TFTP Protocol (revision 2)
RFC 783

Document Type RFC - Unknown (June 1981; Errata)
Obsoleted by RFC 1350
Last updated 2013-03-02
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Network Working Group                                      K. R. Sollins
Request for Comments: 783                                            MIT
                                                              June, 1981
Updates: IEN 133

                     THE TFTP PROTOCOL (REVISION 2)


  TFTP  is  a  very  simple protocol used to transfer files.  It is from

this that its name comes, Trivial File Transfer Protocol or TFTP.   Each

nonterminal  packet is acknowledged separately.  This document describes

the protocol and its types of packets.  The document also  explains  the

reasons behind some of the design decisions.



  The  protocol  was  originally  designed  by  Noel  Chiappa,  and  was

redesigned by him, Bob Baldwin and Dave Clark, with comments from  Steve

Szymanski.   The current revision of the document includes modifications

stemming from discussions with and suggestions from  Larry  Allen,  Noel

Chiappa,  Dave  Clark,  Geoff Cooper, Mike Greenwald, Liza Martin, David

Reed, Craig Milo Rogers (of UCS-ISI), Kathy  Yellick,  and  the  author.

The  acknowledgement  and retransmission scheme was inspired by TCP, and

the error mechanism was suggested by PARC's EFTP abort message.

This research was supported by the Advanced Research Projects Agency  of

the  Department  of  Defense  and  was  monitored by the Office of Naval

Research under contract number N00014-75-C-0661.


1. Purpose

  TFTP  is  a simple protocol to transfer files, and therefore was named

the Trivial File Transfer Protocol or TFTP.  It has been implemented  on

top  of  the Internet User Datagram protocol (UDP or Datagram) [2] so it

may be used  to  move  files  between  machines  on  different  networks

implementing   UDP.     (This  should  not  exlude  the  possibility  of

implementing TFTP on top of other datagram protocols.)  It  is  designed

to  be  small  and  easy  to implement.  Therefore, it lacks most of the

features of a regular FTP.  The only thing it can do is read  and  write

files  (or  mail)  from/to a remote server.  It cannot list directories,

and currently has no provisions for user authentication.  In common with

other Internet protocols, it passes 8 bit bytes of data.

                                                             1        2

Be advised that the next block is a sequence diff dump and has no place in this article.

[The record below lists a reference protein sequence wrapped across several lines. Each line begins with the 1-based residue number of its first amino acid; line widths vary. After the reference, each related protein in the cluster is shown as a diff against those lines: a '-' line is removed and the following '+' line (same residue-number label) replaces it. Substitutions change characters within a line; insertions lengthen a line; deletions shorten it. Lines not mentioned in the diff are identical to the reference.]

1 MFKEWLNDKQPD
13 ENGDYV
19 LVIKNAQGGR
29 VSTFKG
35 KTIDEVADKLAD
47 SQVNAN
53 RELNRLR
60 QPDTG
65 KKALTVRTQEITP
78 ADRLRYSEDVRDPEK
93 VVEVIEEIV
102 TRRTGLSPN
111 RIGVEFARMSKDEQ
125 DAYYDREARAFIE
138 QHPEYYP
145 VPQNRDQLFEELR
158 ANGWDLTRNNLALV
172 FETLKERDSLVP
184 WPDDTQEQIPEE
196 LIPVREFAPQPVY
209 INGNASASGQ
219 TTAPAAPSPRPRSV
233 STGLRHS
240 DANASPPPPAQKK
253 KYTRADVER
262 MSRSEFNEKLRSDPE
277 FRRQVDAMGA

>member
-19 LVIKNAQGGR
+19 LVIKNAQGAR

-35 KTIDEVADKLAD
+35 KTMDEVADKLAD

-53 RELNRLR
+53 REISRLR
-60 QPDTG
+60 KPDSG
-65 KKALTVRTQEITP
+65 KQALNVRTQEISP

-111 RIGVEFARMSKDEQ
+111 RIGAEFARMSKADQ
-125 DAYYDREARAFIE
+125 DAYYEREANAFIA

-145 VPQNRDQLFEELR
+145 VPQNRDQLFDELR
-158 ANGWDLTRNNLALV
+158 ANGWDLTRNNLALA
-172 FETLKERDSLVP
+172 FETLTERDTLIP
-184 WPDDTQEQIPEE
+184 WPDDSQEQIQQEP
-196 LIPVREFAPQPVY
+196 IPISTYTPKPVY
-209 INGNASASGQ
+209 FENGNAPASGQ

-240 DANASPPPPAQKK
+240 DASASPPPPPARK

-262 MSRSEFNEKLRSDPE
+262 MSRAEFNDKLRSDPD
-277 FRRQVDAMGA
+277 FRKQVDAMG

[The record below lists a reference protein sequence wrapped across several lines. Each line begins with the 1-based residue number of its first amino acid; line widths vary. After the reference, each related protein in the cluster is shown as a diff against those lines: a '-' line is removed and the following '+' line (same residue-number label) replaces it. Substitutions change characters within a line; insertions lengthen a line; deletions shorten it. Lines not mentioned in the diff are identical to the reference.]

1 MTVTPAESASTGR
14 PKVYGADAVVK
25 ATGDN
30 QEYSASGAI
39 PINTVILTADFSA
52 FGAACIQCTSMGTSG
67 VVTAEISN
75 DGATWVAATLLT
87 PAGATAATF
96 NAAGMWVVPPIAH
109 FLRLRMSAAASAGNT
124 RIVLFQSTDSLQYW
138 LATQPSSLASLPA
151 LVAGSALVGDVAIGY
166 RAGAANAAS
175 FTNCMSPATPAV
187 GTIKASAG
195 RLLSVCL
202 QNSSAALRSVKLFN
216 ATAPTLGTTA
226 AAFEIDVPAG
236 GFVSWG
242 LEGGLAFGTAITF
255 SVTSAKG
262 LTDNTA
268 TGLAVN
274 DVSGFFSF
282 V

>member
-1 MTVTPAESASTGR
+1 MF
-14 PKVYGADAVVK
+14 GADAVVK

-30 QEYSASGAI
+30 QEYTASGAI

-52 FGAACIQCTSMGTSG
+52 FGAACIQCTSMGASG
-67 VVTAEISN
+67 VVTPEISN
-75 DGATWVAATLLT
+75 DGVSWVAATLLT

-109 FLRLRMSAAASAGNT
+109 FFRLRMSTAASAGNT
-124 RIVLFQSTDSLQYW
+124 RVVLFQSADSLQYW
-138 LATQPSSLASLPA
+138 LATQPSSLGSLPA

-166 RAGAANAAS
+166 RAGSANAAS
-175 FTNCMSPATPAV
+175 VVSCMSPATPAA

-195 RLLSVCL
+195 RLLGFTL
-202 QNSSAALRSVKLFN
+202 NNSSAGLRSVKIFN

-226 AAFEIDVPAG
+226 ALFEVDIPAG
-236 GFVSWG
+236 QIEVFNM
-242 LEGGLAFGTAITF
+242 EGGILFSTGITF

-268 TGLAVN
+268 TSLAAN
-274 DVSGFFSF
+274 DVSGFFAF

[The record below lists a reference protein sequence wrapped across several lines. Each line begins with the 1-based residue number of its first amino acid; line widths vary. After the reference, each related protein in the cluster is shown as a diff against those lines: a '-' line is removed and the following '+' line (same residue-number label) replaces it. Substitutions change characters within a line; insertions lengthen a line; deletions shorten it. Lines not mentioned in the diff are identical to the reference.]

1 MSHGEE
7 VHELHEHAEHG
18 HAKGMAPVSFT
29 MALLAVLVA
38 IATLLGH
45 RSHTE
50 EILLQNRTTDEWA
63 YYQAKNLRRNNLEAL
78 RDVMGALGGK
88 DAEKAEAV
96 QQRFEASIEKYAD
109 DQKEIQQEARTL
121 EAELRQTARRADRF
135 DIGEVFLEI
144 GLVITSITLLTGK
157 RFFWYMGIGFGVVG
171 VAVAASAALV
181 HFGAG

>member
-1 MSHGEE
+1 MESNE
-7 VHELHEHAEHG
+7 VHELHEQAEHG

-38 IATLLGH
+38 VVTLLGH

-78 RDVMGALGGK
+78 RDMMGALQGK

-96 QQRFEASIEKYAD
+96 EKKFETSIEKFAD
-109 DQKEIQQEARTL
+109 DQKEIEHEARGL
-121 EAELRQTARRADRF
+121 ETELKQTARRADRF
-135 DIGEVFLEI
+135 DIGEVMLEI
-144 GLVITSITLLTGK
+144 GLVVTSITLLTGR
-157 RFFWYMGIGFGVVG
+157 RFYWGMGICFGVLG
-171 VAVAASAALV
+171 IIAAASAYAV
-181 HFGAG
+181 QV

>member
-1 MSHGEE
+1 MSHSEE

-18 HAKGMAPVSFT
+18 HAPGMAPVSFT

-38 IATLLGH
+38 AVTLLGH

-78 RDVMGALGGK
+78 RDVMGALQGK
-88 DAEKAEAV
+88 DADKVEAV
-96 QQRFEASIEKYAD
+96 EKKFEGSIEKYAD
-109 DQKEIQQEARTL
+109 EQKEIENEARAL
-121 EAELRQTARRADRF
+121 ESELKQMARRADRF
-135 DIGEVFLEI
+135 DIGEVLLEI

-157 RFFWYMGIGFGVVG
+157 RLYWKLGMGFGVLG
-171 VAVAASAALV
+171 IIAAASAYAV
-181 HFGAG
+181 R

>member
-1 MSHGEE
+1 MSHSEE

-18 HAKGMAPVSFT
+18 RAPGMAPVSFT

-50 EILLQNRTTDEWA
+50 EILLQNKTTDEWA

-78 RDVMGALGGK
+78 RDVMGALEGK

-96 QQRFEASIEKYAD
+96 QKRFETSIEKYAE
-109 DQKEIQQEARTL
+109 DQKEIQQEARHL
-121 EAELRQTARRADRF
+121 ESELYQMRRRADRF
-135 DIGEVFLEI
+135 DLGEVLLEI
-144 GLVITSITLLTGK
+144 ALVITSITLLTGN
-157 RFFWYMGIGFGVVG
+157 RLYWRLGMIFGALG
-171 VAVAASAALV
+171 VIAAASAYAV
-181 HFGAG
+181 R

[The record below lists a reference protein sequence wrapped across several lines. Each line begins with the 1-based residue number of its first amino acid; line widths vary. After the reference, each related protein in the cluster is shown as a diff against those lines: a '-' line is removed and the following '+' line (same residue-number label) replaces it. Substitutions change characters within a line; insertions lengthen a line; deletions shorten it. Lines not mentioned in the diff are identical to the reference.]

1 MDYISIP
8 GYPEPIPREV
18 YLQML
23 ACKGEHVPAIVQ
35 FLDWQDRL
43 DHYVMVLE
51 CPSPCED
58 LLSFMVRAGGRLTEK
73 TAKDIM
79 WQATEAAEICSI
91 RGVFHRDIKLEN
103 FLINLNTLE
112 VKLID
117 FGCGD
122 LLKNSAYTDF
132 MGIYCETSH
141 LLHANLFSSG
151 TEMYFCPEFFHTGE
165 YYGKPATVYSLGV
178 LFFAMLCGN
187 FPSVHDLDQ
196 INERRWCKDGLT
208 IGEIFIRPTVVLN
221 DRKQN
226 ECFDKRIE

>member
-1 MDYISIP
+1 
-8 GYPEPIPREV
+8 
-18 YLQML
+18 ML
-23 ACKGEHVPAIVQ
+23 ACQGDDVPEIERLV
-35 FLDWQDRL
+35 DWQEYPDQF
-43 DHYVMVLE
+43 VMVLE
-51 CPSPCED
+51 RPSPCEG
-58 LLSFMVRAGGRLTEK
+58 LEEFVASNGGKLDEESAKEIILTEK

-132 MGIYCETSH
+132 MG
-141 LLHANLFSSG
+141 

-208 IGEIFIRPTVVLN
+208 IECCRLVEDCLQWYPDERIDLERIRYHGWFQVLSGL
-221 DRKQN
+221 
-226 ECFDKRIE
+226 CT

Three modes of transfer are currently  supported:  netascii ;  octet ,

raw  8 bit bytes; mail, netascii characters sent to a user rather than a

file.  Additional modes can be defined by pairs of cooperating hosts.

   This is ascii as  defined  in  "USA  Standard  Code  for  Information
Interchange"  [1]  with  the modifications specified in "Telnet Protocol
Specification" [3].  Note that it is 8 bit ascii.  The  term  "netascii"
will be used throughout this document to mean this particular version of
   This  replaces  the  "binary"  mode  of  previous  versions  of  this


2. Overview of the Protocol

  Any transsfer begins with a request to read or write a file, which also

serves  to  request a connection.  If the server grants the request, the

connection is opened and the file is sent in fixed length blocks of  512

bytes.    Each  data  packet  contains  one  block  of data, and must be

acknowledged by an acknowledgment packet before the next packet  can  be

sent.    A  data  packet of less than 512 bytes signals termination of a

transfer.  If a packet gets lost in the network, the intended  recipient

will timeout and may retransmit his last packet (which may be data or an

acknowledgment),   thus  causing  the  sender  of  the  lost  packet  to

retransmit that lost packet.  The sender has to keep just one packet  on

hand  for  retransmission, since the lock step acknowledgment guarantees

that all older packets have been received.  Notice  that  both  machines

involved  in a transfer are considered senders and receivers.  One sends

data and receives acknowledgments, the other sends  acknowledgments  and

receives data.

  Most  errors  cause  termination  of  the  connection.    An  error is

signalled by sending an error packet.  This packet is not  acknowledged,

and  not  retransmitted (i.e., a TFTP server or user may terminate after

sending an error message), so the other end of the  connection  may  not

get  it.   Therefore timeouts are used to detect such a termination when

the error packet has been lost.  Errors are caused  by  three  types  of

events:  not  being  able  to satisfy the request (e.g., file not found,

access violation, or no such user), receiving a packet which  cannot  be

explained  by a delay or duplication in the network (e.g. an incorrectly


formed  packet),  and  losing access to a necessary resource (e.g., disk

full or access denied during a transfer).
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